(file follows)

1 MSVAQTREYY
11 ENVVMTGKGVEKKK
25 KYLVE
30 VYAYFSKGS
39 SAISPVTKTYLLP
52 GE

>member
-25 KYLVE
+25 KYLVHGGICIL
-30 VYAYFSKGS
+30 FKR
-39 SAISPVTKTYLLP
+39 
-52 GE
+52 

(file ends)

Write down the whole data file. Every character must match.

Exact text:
1 MSVAQTREYY
11 ENVVMTGKGVEKKK
25 KYLVE
30 VYAYFSKGS
39 SAISPVTKTYLLP
52 GE

>member
-25 KYLVE
+25 KYLVHGGICIL
-30 VYAYFSKGS
+30 FKR
-39 SAISPVTKTYLLP
+39 
-52 GE
+52 